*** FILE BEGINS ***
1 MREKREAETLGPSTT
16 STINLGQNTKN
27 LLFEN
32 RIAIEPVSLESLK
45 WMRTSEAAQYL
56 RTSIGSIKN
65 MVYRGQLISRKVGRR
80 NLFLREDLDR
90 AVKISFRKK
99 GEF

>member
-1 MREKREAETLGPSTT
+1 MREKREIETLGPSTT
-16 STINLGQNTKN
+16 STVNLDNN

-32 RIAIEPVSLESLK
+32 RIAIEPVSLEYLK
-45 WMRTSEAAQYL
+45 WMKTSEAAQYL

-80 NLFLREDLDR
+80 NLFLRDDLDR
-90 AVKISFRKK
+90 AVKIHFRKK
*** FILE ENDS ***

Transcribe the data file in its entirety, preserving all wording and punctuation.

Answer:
1 MREKREAETLGPSTT
16 STINLGQNTKN
27 LLFEN
32 RIAIEPVSLESLK
45 WMRTSEAAQYL
56 RTSIGSIKN
65 MVYRGQLISRKVGRR
80 NLFLREDLDR
90 AVKISFRKK
99 GEF

>member
-1 MREKREAETLGPSTT
+1 MREKREIETLGPSTT
-16 STINLGQNTKN
+16 STVNLDNN

-32 RIAIEPVSLESLK
+32 RIAIEPVSLEYLK
-45 WMRTSEAAQYL
+45 WMKTSEAAQYL

-80 NLFLREDLDR
+80 NLFLRDDLDR
-90 AVKISFRKK
+90 AVKIHFRKK